TRIPS waiver opposition and alternatives take shape | American Enterprise Institute


By Michael Rosen

The decision by the Joe Biden White House to support waiving intellectual property protections for COVID-19-related vaccines and treatments continues to reverberate.

We recently examined the second-order reactions to the ill-advised proposal to suspend the World Trade Organization’s (WTO) Trade-Related Aspects of Intellectual Property Rights (TRIPS), including significant opposition among surveyed Americans, stout resistance by some in Europe, and lengthy expected delays in implementing its provisions.

Antagonism to the measure continues to grow, as The Wall Street Journal reported that vaccine manufacturers have begun actively and directly lobbying various governments against endorsing it at the WTO.

Pfizer reportedly wrote a letter to Australian authorities proclaiming that a TRIPS waiver would represent “a distraction from the real solutions to improve vaccine access.” In an open letter published on Pfizer’s website, company chairman and CEO Albert Bourla emphasized that “fair and equitable distribution was our North Star from day one” and noted that “the proposed waiver for COVID-19 vaccines threatens to disrupt the flow of raw materials” and “unleash a scramble for the critical inputs we require in order to make a safe and effective vaccine.”

Meanwhile, a group of over 100 Republican lawmakers sent a letter urging President Biden to rescind his support for the “disastrous and counterproductive” TRIPS suspension. They argued that “waiving the IP protections would only serve to undermine innovation and make it even more difficult for industry to respond to both the current pandemic and future health emergencies,” as well as “set a terrible precedent and disincentivize companies from further investment in such research” while doing “very little to increase the global manufacture of COVID-19 vaccines.”

In parallel, the EU has begun formulating an alternative to the waiver that may end up forging consensus at the WTO. Initially, European Council President Charles Michel declared last month in the wake of the announcement that “we don’t think in the short term that it’s the magic bullet.”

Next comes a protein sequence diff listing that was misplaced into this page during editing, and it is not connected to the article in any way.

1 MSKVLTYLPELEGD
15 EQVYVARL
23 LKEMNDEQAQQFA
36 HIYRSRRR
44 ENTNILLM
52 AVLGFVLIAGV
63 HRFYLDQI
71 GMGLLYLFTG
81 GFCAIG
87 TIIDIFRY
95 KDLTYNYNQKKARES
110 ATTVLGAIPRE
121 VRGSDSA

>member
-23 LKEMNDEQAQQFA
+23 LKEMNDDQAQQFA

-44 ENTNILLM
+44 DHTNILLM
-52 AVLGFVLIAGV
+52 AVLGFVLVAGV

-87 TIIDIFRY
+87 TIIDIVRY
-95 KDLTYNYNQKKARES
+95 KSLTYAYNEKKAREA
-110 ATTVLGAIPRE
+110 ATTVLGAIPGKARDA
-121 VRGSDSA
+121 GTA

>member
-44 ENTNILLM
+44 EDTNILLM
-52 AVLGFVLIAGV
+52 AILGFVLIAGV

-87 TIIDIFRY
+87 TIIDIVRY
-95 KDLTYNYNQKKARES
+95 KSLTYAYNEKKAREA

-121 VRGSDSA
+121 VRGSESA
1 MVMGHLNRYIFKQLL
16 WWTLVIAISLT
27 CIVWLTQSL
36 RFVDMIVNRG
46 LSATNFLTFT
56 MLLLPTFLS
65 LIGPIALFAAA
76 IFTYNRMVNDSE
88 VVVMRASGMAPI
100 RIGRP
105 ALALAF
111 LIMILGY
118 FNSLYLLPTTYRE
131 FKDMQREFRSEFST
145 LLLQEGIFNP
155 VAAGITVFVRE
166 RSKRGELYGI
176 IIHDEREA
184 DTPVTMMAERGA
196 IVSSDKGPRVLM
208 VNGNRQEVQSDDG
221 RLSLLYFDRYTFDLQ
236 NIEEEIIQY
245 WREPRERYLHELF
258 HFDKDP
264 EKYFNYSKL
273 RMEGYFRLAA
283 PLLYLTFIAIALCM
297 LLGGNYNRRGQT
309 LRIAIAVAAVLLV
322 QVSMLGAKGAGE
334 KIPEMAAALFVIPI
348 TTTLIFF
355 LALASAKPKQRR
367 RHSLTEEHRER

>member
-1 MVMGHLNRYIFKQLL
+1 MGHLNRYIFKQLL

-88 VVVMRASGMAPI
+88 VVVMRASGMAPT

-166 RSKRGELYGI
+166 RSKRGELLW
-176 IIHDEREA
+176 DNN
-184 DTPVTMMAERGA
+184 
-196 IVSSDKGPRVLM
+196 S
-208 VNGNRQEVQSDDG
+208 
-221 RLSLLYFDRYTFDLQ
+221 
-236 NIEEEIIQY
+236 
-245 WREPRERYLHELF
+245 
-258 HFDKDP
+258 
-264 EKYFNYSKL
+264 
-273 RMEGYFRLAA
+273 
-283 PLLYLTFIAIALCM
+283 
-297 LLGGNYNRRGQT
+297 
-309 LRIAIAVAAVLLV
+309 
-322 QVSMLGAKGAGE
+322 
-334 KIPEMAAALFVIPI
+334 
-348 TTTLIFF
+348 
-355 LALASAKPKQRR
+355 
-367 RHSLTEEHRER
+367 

via Twenty20

And earlier this week, The Journal reported that “Brussels’ alternative plan would lift export restrictions on vaccines and their raw materials, expand manufacturing capacity around the world, and make it easier for countries to use existing rules to override patents in some cases.”

According to a draft of the plan, which The Journal reviewed, the EU has determined that “the rules-based global trading system can contribute to expanding the production of and equitable access to COVID-19 vaccines and therapeutics.”

The European plan would work to optimize the byzantine guidelines surrounding TRIPS rather than waive their protections altogether. “Instead of negotiations which will not lead anywhere,” an EU official told The Journal, “it makes more sense to look at the options we have available on which everybody can agree.” Similarly, European Commission President Ursula von der Leyen said that “the EU proposes concrete short and medium-term solutions to ensure universal access at affordable prices.” 

At the same time, other countries have recently voiced their support for the waiver. Last week, China, Ukraine, and New Zealand announced they would back the proposal while Australia, the UK, Japan, Singapore, Brazil, South Korea, Norway, and Switzerland have backed the EU’s opposition.

Ultimately, if the waiver proposal is little more than a spur to push vaccine manufacturers to pump out doses faster (as we surmised previously), then the gambit is working. But it needn’t have been attempted in the first place.

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